1. definition
  2. examples and/or illustrations
  3. other useful sources
  4. bibliography



(n.) One who flees to a shelter, or place of safety.

(n.) Especially, one who, in times of persecution or political commotion, flees to a foreign power or country for safety; as, the French refugees who left France after the revocation of the edict of Nantes.

UNHCR Convention and Protocol Relating to the Status of Refugees states the term ‘refugee’ applies to any person who:

Article 1: Definition of the term “Refugee”

Article 1A(1):

Has been considered a refugee under the Arrangements of 12 May 1926 and 30 June 1928 or under the Conventions of 28 October 1933 and 10 February 1938, the Protocol of 14 September 1939 or the Constitution of the International Refugee Organization; Decisions of non-eligibility taken by the International Refugee Organization during the period of its activities shall not prevent the status of refugee being accorded to persons who fulfil the conditions of paragraph 2 of this section;

Article 1A(2):

As a result of events occurring before 1 January 1951 and owing to wellfounded fear of being persecuted for reasons of race, religion, nationality, membership of a particular social group or political opinion, is outside the country of his nationality and is unable or, owing to such fear, is unwilling to avail himself of the protection of that country; or who, not having a nationality and being outside the country of his former habitual residence as a result of such events, is unable or, owing to such fear, is unwilling to return to it. In the case of a person who has more than one nationality, the term “the country of his nationality” shall mean each of the countries of which he is a national, and a person shall not be deemed to be lacking the protection of the country of his nationality if, without any valid reason based on well-founded fear, he has not availed himself of the protection of one of the countries of which he is a national.

For a copy of the complete 1951 Refugee Convention and 1967 Protocol, visit: http://www.unhcr.org/3b66c2aa10.html


Examples and/or Illustrations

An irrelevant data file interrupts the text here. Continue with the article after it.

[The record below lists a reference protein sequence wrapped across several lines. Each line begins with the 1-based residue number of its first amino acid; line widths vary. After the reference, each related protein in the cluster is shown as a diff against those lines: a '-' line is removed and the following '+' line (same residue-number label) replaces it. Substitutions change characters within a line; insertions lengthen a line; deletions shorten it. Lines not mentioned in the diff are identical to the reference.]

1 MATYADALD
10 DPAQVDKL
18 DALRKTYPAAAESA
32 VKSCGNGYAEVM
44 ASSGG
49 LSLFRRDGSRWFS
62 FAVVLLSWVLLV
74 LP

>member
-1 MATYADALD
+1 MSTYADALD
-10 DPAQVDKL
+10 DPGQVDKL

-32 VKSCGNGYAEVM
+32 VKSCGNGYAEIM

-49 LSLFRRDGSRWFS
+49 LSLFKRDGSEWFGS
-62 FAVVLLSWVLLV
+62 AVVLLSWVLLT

“The 1951 Convention relating to the Status of Refugees is the key legal document in defining who is a refugee, their rights and the legal obligations of states. It was legally enacted on 22 April 1954. The 1967 Protocol removed geographical and temporal restrictions from the Convention” (UNHCR 2011).

The number of UNHCR registered global refugees reached a 15-year high in 2011, 43.7 million people (The Guardian, 2011). The number of people classified as refugees, as opposed to IDPs, stateless persons, returnees, and asylum claimants is estimated at 10-12 million.

Afghanistan is the country that has the most refugees under UNHCR responsibility in the world, totally approximately three million. The UNHCR number of refugees does not account for the total number of Palestinian refugees. The UN agency responsible for Palestinian refugees is the United Nations Relief and Works Agency for Palestine Refugees, estimated at more than 5 million. (for more, visit http://www.unrwa.org).


Other Useful Sources

Goodwin-Gill, Guy. (1996) “The Refugee in International Law” 2nd ed. Oxford: Clarendon Press.

Hathaway, James. (1991) “The Law of Refugee Status” Butterworths Toronto/Vancouver.

United Nations High Commissioner for Refugees (2000) “The State of the World’s Refugees 2000: Fifty Years of Humanitarian Action” Oxford: Oxford University Press.



Clark, Tom. (2008) “The Global Refugee Regime: Charity, Management and Human Rights” Victoria: Canada. Trafford Publishing, 2nd ed.

“UNHCR: The Legislation that Underpins our Work” http://www.unhcr.org/pages/49da0e466.html (Accessed February 15th 2012)

“UNHCR 2011 refugee statistics: full data” http://www.guardian.co.uk/news/datablog/2011/jun/20/refugee-statistics-unhcr-data (Accessed February 15th 2012)


Other related words (may be concepts):

  • 1951 Refugee Convention
  • Non-refoulement
  • Internally Displaced Persons
  • “Refugee Containment”/ “Refugee Management”